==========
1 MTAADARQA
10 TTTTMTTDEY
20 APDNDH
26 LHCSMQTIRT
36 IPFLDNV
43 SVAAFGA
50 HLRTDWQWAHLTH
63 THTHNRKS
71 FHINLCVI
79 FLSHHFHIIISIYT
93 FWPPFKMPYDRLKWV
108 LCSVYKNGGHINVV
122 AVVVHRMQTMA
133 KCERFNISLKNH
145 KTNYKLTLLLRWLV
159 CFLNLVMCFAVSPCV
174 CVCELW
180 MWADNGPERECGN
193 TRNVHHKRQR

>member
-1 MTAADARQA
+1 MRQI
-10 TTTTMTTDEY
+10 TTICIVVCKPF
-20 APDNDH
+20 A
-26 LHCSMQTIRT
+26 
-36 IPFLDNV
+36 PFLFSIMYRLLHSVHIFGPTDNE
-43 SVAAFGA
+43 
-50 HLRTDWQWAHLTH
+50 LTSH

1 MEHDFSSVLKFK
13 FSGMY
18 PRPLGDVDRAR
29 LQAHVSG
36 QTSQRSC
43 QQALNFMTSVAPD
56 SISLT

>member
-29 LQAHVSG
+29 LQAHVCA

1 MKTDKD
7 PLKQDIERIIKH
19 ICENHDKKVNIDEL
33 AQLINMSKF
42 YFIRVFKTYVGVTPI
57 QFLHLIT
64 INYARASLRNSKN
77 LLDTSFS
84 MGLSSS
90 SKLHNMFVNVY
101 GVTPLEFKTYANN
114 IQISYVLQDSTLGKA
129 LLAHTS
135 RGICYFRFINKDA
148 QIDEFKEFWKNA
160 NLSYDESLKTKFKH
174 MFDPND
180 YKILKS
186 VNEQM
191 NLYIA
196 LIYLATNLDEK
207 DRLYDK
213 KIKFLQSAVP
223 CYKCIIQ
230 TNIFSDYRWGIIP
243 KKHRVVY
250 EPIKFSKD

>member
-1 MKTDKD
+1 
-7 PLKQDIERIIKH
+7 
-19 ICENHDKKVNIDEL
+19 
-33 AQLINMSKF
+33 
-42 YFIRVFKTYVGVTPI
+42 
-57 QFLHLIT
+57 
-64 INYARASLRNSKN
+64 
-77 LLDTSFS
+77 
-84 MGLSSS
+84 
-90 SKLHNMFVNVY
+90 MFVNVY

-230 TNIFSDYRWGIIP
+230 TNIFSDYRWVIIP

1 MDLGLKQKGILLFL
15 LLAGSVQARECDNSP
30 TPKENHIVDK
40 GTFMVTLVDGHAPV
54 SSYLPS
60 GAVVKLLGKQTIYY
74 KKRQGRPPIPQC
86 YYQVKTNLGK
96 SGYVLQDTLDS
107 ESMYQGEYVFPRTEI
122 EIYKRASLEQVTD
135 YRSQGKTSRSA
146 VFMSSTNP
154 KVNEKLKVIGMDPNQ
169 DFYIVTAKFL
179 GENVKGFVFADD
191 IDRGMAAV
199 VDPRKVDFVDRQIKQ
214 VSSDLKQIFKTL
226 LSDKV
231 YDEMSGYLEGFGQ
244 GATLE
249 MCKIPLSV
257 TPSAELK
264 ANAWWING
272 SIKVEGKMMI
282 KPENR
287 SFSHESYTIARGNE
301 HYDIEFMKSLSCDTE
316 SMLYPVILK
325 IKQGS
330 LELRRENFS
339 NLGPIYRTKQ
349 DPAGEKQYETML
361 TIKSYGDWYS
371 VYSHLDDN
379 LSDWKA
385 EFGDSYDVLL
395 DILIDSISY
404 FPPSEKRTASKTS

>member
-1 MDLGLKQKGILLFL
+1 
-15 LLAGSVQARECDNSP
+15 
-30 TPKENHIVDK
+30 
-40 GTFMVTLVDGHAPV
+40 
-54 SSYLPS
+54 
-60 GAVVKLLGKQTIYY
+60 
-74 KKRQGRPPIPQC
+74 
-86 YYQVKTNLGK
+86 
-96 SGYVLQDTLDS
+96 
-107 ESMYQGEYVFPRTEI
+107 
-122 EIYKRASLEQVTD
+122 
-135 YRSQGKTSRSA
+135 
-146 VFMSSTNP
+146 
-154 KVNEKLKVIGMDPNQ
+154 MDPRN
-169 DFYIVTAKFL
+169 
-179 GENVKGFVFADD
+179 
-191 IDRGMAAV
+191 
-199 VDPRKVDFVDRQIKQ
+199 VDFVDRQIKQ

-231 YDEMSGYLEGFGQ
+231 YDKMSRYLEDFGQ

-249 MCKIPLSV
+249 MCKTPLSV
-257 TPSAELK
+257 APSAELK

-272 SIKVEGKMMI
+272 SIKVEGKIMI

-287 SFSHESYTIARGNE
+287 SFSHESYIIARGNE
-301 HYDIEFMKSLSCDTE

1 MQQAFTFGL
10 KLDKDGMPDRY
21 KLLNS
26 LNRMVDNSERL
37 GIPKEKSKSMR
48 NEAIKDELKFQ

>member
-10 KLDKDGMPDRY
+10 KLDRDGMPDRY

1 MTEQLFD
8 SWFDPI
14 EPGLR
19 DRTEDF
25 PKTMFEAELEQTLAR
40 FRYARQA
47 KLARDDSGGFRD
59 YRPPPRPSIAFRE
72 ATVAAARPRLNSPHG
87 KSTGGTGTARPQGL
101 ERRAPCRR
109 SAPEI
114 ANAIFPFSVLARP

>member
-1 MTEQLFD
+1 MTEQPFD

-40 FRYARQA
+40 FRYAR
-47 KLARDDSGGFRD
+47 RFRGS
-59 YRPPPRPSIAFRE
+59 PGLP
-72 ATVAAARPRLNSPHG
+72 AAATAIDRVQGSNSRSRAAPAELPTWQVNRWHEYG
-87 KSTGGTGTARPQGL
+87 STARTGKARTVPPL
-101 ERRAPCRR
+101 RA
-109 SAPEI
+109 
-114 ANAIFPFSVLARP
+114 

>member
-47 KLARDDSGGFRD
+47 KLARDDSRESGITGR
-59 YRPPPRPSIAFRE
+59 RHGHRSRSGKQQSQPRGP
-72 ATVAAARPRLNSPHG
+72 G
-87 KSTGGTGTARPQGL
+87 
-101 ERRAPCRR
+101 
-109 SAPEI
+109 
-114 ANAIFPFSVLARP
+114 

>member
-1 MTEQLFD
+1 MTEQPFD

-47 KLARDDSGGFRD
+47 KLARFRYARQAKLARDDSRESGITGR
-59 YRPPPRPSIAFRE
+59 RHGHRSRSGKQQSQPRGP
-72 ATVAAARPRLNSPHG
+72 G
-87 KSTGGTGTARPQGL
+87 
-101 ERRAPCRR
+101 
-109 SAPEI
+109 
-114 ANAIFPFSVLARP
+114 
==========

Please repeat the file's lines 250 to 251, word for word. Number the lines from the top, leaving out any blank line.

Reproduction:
-101 ERRAPCRR
+101 